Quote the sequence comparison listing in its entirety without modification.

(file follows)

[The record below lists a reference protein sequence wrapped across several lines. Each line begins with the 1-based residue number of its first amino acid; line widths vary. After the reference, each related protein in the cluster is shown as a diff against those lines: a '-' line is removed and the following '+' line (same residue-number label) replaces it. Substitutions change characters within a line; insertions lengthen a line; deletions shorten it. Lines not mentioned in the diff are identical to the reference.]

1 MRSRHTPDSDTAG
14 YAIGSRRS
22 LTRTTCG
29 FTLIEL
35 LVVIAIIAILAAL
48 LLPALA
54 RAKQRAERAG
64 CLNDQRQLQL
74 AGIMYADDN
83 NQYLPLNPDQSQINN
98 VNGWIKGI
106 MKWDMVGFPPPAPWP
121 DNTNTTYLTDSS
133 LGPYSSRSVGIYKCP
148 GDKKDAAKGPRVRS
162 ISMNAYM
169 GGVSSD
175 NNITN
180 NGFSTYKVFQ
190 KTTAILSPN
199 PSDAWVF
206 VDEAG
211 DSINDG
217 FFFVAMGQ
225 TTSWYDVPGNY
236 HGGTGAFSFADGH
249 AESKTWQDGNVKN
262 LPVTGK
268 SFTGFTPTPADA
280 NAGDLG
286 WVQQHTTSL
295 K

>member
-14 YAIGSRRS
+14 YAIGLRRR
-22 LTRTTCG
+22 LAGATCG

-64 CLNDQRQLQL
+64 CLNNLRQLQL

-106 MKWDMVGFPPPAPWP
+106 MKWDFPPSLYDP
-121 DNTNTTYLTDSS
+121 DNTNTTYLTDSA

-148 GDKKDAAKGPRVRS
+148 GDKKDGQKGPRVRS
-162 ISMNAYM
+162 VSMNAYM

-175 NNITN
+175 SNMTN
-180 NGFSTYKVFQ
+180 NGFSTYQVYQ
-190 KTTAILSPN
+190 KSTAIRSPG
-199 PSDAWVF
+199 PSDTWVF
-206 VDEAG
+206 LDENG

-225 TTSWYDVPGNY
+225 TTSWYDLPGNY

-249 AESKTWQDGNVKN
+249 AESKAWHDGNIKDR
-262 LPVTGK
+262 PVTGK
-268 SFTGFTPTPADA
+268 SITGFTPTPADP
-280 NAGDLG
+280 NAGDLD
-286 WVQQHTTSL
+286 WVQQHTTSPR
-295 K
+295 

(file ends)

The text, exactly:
[The record below lists a reference protein sequence wrapped across several lines. Each line begins with the 1-based residue number of its first amino acid; line widths vary. After the reference, each related protein in the cluster is shown as a diff against those lines: a '-' line is removed and the following '+' line (same residue-number label) replaces it. Substitutions change characters within a line; insertions lengthen a line; deletions shorten it. Lines not mentioned in the diff are identical to the reference.]

1 MRSRHTPDSDTAG
14 YAIGSRRS
22 LTRTTCG
29 FTLIEL
35 LVVIAIIAILAAL
48 LLPALA
54 RAKQRAERAG
64 CLNDQRQLQL
74 AGIMYADDN
83 NQYLPLNPDQSQINN
98 VNGWIKGI
106 MKWDMVGFPPPAPWP
121 DNTNTTYLTDSS
133 LGPYSSRSVGIYKCP
148 GDKKDAAKGPRVRS
162 ISMNAYM
169 GGVSSD
175 NNITN
180 NGFSTYKVFQ
190 KTTAILSPN
199 PSDAWVF
206 VDEAG
211 DSINDG
217 FFFVAMGQ
225 TTSWYDVPGNY
236 HGGTGAFSFADGH
249 AESKTWQDGNVKN
262 LPVTGK
268 SFTGFTPTPADA
280 NAGDLG
286 WVQQHTTSL
295 K

>member
-14 YAIGSRRS
+14 YAIGLRRR
-22 LTRTTCG
+22 LAGATCG

-64 CLNDQRQLQL
+64 CLNNLRQLQL

-106 MKWDMVGFPPPAPWP
+106 MKWDFPPSLYDP
-121 DNTNTTYLTDSS
+121 DNTNTTYLTDSA

-148 GDKKDAAKGPRVRS
+148 GDKKDGQKGPRVRS
-162 ISMNAYM
+162 VSMNAYM

-175 NNITN
+175 SNMTN
-180 NGFSTYKVFQ
+180 NGFSTYQVYQ
-190 KTTAILSPN
+190 KSTAIRSPG
-199 PSDAWVF
+199 PSDTWVF
-206 VDEAG
+206 LDENG

-225 TTSWYDVPGNY
+225 TTSWYDLPGNY

-249 AESKTWQDGNVKN
+249 AESKAWHDGNIKDR
-262 LPVTGK
+262 PVTGK
-268 SFTGFTPTPADA
+268 SITGFTPTPADP
-280 NAGDLG
+280 NAGDLD
-286 WVQQHTTSL
+286 WVQQHTTSPR
-295 K
+295 